I created this using Stella 4d, which you can try for free at http://www.software3d.com/Stella.php. Starting with the Platonic dodecahedron, I dropped the symmetry of the model down from icosahedral to tetrahedral, then stellated it six times. I also put the resulting polyhedron into “rainbow color mode” before making this .gif image.
To make this polyhedron using Stella 4d (available here), I began with the dodecahedron, dropped the symmetry of the model from icosahedral to tetrahedral, and then stellated it thirteen times.
This stellated polyhedron has pyritohedral symmetry, but this is easier to see in its convex hull:
The eight blue triangles in this convex hull are equilateral, while the twelve yellow ones are golden isosceles triangles.
I made this using Stella 4d: Polyhedron Navigator. You can try this program for free at http://www.software3d.com/Stella.php.
Software credit: I used Stella 4d to make this, and you can find that program at http://www.software3d.com/Stella.php, with a free trial download available there.
Mathematicians have discovered more than one set of rules for polyhedral stellation. The software I use for rapidly manipulating polyhedra (Stella 4d, available here, including as a free trial download) lets the user choose between different sets of stellation criteria, but I generally favor what are called the “fully supported” stellation rules.
For this exercise, I still used the fully supported stellation rules, but set Stella to view these polyhedra as having only tetrahedral symmetry, rather than icosidodecahedral (or “icosahedral”) symmetry. For the icosahedron, this tetrahedral symmetry can be seen in this coloring-pattern.
The next image shows what the icosahedron looks like after a single stellation, when performed through the “lens” of tetrahedral symmetry. This stellation extends the red triangles as kites, and hides the yellow triangles from view in the process.
The second such stellation produces this polyhedron — a pyritohedral dodecahedron — by further-extending the red faces, and obscuring the blue triangles in the process.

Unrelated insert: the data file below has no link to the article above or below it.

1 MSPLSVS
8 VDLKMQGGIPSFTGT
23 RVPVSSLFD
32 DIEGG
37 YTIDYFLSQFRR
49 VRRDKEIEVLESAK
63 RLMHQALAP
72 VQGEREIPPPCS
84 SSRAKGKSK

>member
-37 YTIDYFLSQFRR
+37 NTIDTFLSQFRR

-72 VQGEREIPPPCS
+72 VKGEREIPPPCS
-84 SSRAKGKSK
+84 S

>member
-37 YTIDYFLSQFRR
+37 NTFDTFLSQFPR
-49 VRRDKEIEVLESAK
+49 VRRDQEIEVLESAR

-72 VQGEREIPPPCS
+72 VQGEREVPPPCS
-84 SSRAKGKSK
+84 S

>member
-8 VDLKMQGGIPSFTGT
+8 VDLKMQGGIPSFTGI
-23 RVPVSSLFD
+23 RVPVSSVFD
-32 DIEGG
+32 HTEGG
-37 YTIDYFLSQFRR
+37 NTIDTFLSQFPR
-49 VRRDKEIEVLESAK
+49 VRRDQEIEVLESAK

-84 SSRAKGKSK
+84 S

The third tetrahedral stellation of the icosahedron produces another pyritohedral figure, which further demonstrates that pyritohedral symmetry is related to both icosidodecahedral and tetrahedral symmetry.
The fourth such stellation produces a Platonic octahedron, but one where the coloring-scheme makes it plain that Stella is still viewing this figure as having tetrahedral symmetry. Given that the octahedron itself has cuboctahedral (or “octahedral”) symmetry, this is an increase in the number of polyhedral symmetry-types which have appeared, so far, in this brief survey.
Next, I looked at the fifth tetrahedral stellation of the icosahedron, and was surprised at what I found.
While I was curious about what would happen if I continued stellating this polyhedron, I also wanted to see this fifth stellation’s convex hull, since I could already tell it would have only hexagons and triangles as faces. Here is that convex hull:
For the last step in this survey, I performed one more tetrahedral stellation, this time on the convex hull I had just produced.
Twelve of the faces of this polyhedron are pink, and the other twenty-four are blue. It has no faces which are not pentagons. I made it using Stella 4d: Polyhedron Navigator, which is avialable at http://www.software3d.com/Stella.php.
I made this compound using Stella 4d, a program which is available here: http://www.software3d.com/Stella.php.